Together with production process innovators and fuel cell technology pioneers, Canada plays a key role in the development of the global hydrogen economy.
As the world moves toward decarbonization and countries shift toward the energy transition, traditional carbon-emitting energy sources will soon be electrified, and low-carbon fuels are expected to supply up to 60 percent of global energy demand.
As a low-carbon fuel, hydrogen is essential to decarbonize the top third of Canada’s most energy-intensive and hardest-to-reduce end uses. But Canada isn’t the only country that sees hydrogen as an important part of the solution to combat climate change and improve air quality: countries around the world are developing strategies to inform the optimal supply routes and end uses for hydrogen and to define export strategies.
Canada finds its mission
As part of the Paris Agreement, Canada committed to reducing its greenhouse gas emissions by 30 percent by 2030, and, along with 72 other countries, to reaching net zero emissions by 2050. In a net-zero future, Canada’s economy is fuelled by electricity and low-carbon fuels, which are projected to supply up to 60 percent or more of our energy needs.
To showcase Canada’s leadership in hydrogen, the Canadian Hydrogen Convention was launched in Edmonton, Alberta in April 2022, and will hold its second event in April 2023, bringing together the entire Canadian supply chain to discuss low-carbon hydrogen production, energy infrastructure, storage, and innovations and solutions to help Canada work toward net zero by 2050.
The world’s energy system is undergoing fundamental changes, driven by the need to mitigate climate change.
Consequently, developing a large, clean hydrogen economy is a strategic priority for Canada, to diversify the future national energy mix and achieve economic benefits and net zero emissions.
Beginning with innovation in hydrogen production technology more than a century ago and pioneering fuel-cell technology 40 years ago, Canada has played a key role in developing the world’s growing hydrogen economy and continues to be a leader in industry R&D and technology.
While the pandemic wreaked havoc on in-person gatherings, dmg events, the largest organizer of energy events around the world, found a “silver lining” during the shutdowns.
“Because our business was disrupted like so many others, we started paying attention to some of the other exciting things that were happening here in Canada, and one of those was hydrogen,” says Nick Samain, Vice President of Energy, dmg events.
Canada’s hydrogen supply chain
The resulting three-day convention at the Edmonton Convention Centre featured almost 100 companies involved with the Canadian hydrogen supply chain—and those who hoped to be commercially involved subsequently—and attracted approximately 4,000 attendees.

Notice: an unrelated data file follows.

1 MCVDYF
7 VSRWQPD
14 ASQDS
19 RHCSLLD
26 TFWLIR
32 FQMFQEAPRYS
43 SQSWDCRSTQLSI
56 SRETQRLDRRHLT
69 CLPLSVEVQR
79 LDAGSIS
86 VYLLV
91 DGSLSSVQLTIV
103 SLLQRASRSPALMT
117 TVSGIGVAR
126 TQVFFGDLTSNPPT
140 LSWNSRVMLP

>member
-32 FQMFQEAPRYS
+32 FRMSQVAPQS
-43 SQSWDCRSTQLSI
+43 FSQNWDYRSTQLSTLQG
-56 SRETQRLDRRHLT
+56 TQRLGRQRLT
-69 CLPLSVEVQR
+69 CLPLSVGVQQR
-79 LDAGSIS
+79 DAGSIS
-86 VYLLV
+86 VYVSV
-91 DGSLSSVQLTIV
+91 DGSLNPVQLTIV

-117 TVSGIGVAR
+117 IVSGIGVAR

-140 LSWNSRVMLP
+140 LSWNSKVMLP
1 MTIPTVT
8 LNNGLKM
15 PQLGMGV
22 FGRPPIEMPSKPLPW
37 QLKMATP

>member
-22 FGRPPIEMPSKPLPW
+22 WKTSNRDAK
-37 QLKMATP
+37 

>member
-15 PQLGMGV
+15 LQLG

Along with the technical conference and the business conference during the first two days, the Canadian hydrogen awards offered some “innovative and exciting” awards as well. The third day included a full site tour in Alberta’s Industrial Heartland among other sites.
Twelve international delegations attended from countries including Japan, the U.S., United Emirates, and others, to consider investment, collaboration, technology, and sharing. A tremendous amount of work went into the first convention, for which Samain has much praise.
“We were fortunate to have the volunteers, the Governing Body, and community that came together,” he says. “We couldn’t have had stronger support from our host where the event takes place, the City of Edmonton, Edmonton Global, TC Energy, and great support from stakeholders, the Industrial Heartland, Emissions Reduction Alberta, and the Edmonton International Airport.”
Samain also praises the partners who have pulled together to tackle the challenging and exciting work taking place.
“I’m passionate about this,” he says, adding that it’s a bit of a shock to learn that the first hydrogen engine was invented in 1807, and the first licensable hydrogen fuel-cell vehicle on the road was created in 1966 by General Motors.
“It’s something that’s been around and here in Canada for more than 100 years,” he says.
Many sources, many uses
A clean fuel, that produces only water when consumed in a fuel cell, and that can be produced from a variety of unique sources such as natural gas, nuclear power, biomass, and renewable energies such as solar and wind, hydrogen’s properties make it an attractive fuel option for transportation and power generation applications. It can be used in automotive, home, portable power, and many other applications.
The challenge came with “galvanizing” the hydrogen sector, which Samain says had felt fragmented.
“We wanted one meeting place where we could have a pan-Canadian convention and get it all under one roof: get all those minds and all that innovation, collaboration, and technology, and of course, the political side and the policy side; get the experts on the stage and discuss what’s important and what people think needs to be done,” Samain says.